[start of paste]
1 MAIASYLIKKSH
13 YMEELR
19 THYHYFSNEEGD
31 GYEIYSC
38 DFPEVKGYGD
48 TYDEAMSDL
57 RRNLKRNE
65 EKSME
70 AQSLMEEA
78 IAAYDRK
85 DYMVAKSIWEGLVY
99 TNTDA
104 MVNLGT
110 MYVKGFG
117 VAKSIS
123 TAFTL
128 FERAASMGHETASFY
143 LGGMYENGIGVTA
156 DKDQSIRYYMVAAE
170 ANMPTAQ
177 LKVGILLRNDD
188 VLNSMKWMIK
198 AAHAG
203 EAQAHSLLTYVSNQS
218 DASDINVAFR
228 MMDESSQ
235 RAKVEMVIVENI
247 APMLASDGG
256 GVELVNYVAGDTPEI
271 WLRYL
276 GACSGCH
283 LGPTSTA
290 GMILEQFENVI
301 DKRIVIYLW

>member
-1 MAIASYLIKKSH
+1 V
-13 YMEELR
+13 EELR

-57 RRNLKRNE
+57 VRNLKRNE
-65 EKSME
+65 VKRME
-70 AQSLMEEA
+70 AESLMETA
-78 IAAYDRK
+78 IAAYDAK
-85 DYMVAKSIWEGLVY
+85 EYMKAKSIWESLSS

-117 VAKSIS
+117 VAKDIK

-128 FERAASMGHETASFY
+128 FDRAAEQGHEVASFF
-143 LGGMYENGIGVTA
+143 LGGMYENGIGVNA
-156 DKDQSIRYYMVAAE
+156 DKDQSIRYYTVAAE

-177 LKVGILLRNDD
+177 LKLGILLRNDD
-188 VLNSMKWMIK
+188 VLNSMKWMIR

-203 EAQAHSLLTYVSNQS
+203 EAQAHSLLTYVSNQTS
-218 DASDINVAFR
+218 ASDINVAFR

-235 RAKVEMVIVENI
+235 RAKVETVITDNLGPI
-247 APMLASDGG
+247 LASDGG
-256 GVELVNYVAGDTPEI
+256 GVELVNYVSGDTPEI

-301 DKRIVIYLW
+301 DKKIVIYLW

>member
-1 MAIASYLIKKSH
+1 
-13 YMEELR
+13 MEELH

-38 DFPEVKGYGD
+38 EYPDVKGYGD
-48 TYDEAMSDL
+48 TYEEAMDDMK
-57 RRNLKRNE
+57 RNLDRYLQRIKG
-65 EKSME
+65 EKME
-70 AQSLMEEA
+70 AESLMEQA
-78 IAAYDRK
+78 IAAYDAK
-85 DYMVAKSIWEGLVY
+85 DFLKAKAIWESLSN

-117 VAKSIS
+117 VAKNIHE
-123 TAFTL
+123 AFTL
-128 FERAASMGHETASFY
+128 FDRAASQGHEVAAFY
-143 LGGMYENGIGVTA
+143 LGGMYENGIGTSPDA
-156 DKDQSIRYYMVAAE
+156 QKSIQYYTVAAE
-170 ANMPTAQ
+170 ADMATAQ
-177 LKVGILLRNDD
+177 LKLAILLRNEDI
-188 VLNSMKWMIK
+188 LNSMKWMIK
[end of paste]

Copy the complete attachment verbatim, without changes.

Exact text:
1 MAIASYLIKKSH
13 YMEELR
19 THYHYFSNEEGD
31 GYEIYSC
38 DFPEVKGYGD
48 TYDEAMSDL
57 RRNLKRNE
65 EKSME
70 AQSLMEEA
78 IAAYDRK
85 DYMVAKSIWEGLVY
99 TNTDA
104 MVNLGT
110 MYVKGFG
117 VAKSIS
123 TAFTL
128 FERAASMGHETASFY
143 LGGMYENGIGVTA
156 DKDQSIRYYMVAAE
170 ANMPTAQ
177 LKVGILLRNDD
188 VLNSMKWMIK
198 AAHAG
203 EAQAHSLLTYVSNQS
218 DASDINVAFR
228 MMDESSQ
235 RAKVEMVIVENI
247 APMLASDGG
256 GVELVNYVAGDTPEI
271 WLRYL
276 GACSGCH
283 LGPTSTA
290 GMILEQFENVI
301 DKRIVIYLW

>member
-1 MAIASYLIKKSH
+1 V
-13 YMEELR
+13 EELR

-57 RRNLKRNE
+57 VRNLKRNE
-65 EKSME
+65 VKRME
-70 AQSLMEEA
+70 AESLMETA
-78 IAAYDRK
+78 IAAYDAK
-85 DYMVAKSIWEGLVY
+85 EYMKAKSIWESLSS

-117 VAKSIS
+117 VAKDIK

-128 FERAASMGHETASFY
+128 FDRAAEQGHEVASFF
-143 LGGMYENGIGVTA
+143 LGGMYENGIGVNA
-156 DKDQSIRYYMVAAE
+156 DKDQSIRYYTVAAE

-177 LKVGILLRNDD
+177 LKLGILLRNDD
-188 VLNSMKWMIK
+188 VLNSMKWMIR

-203 EAQAHSLLTYVSNQS
+203 EAQAHSLLTYVSNQTS
-218 DASDINVAFR
+218 ASDINVAFR

-235 RAKVEMVIVENI
+235 RAKVETVITDNLGPI
-247 APMLASDGG
+247 LASDGG
-256 GVELVNYVAGDTPEI
+256 GVELVNYVSGDTPEI

-301 DKRIVIYLW
+301 DKKIVIYLW

>member
-1 MAIASYLIKKSH
+1 
-13 YMEELR
+13 MEELH

-38 DFPEVKGYGD
+38 EYPDVKGYGD
-48 TYDEAMSDL
+48 TYEEAMDDMK
-57 RRNLKRNE
+57 RNLDRYLQRIKG
-65 EKSME
+65 EKME
-70 AQSLMEEA
+70 AESLMEQA
-78 IAAYDRK
+78 IAAYDAK
-85 DYMVAKSIWEGLVY
+85 DFLKAKAIWESLSN

-117 VAKSIS
+117 VAKNIHE
-123 TAFTL
+123 AFTL
-128 FERAASMGHETASFY
+128 FDRAASQGHEVAAFY
-143 LGGMYENGIGVTA
+143 LGGMYENGIGTSPDA
-156 DKDQSIRYYMVAAE
+156 QKSIQYYTVAAE
-170 ANMPTAQ
+170 ADMATAQ
-177 LKVGILLRNDD
+177 LKLAILLRNEDI
-188 VLNSMKWMIK
+188 LNSMKWMIK